Welcome to the Common Core Fact Checker
Correcting the record: The Common Core State Standards are one of the most important issues dominating today’s education discussion. This Fact Checker site was created to correct the record on some of the most outrageous myths and ideas about the Standards. Here you will find information about the Standards, our daily update and resources to help you determine what is fact and what is fiction.
These resources will be updated daily and are provided to create a clearer vision of what the standards mean to you, your family, students and your community.
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COMMON CORE STANDARDS DAILY UPDATE // MAY 3, 2016
How Common Core Helps the Military and Military Families / Real Clear Education
The military needs service members with the skills to operate effectively in today’s Armed Forces, and military families need reassurance their children will have access to a quality education, writes Christi Ham, chairwoman of Military Families for High Standards. “As a parent and an educator, I saw that setting a high bar and then challenging children to jump it often was the way to ensure success.
On Our Reading List
Correcting the Record:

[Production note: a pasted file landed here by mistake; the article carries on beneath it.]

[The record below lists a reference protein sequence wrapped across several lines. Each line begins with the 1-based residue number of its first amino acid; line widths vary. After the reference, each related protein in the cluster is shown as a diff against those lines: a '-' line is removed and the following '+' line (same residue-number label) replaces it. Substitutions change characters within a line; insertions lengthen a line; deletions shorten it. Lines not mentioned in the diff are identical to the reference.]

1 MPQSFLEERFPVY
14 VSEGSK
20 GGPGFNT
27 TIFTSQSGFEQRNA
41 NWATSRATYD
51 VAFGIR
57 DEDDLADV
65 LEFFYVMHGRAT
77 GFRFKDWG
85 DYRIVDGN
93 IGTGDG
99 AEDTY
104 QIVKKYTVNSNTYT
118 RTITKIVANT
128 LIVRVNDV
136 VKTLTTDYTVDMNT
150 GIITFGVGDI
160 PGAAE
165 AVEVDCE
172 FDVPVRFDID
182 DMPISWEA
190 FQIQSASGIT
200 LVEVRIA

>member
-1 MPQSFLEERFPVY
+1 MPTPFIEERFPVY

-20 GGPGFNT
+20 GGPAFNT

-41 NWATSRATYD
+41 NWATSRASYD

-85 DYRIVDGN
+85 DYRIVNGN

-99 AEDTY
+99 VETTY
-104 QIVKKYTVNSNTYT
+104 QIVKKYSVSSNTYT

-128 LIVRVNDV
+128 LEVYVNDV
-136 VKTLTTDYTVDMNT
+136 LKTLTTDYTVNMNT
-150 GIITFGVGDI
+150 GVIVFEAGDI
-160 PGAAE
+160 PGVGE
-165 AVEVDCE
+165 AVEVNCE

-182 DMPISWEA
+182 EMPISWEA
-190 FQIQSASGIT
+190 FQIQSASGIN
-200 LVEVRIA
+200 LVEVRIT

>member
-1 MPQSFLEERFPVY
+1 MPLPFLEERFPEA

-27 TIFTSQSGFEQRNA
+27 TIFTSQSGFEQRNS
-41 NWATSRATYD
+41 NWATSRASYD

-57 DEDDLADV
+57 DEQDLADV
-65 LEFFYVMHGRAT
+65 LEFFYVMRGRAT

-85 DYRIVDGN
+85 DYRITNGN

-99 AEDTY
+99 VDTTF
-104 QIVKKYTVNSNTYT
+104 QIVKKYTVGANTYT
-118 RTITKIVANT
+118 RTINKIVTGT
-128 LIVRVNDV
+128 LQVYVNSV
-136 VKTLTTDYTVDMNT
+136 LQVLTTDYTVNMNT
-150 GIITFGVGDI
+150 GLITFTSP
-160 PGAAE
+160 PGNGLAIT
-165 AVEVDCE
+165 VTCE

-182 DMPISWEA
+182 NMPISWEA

Las Vegas Review Journal, “Common Core: Totally Unprepared, Full Speed Ahead”: Glenn Cook, senior editorial writer for the paper, acknowledges that Common Core State Standards are “not a federal curriculum” and “subject to state and local control,” but says schools are “clearly not prepared” to implement the standards.
Where They Went Wrong: Cook’s analysis ignores educators’ ongoing work to develop material and curricula aligned to Common Core State Standards. A study last fall found that in roughly two-thirds of districts in Common Core states, teachers have developed or are developing their own curricular materials in math and English Language Arts.
The Saratogian, “Region’s Catholic Schools Step Back from Common Core”: At an October 2 news conference, officials from the diocesan Catholic Schools Office in Albany, NY, announced Catholic schools in the region will “step back” from using assessments aligned to Common Core State Standards.
Where They Went Wrong: The article suggests that New York’s Catholic schools have stepped back from the Common Core, but in fact school officials reiterated the strength of the standards. In reality, the schools have decided to utilize the current state exams as a form of grade span testing and move toward the Iowa Test of Basic Skills for all students on a yearly basis.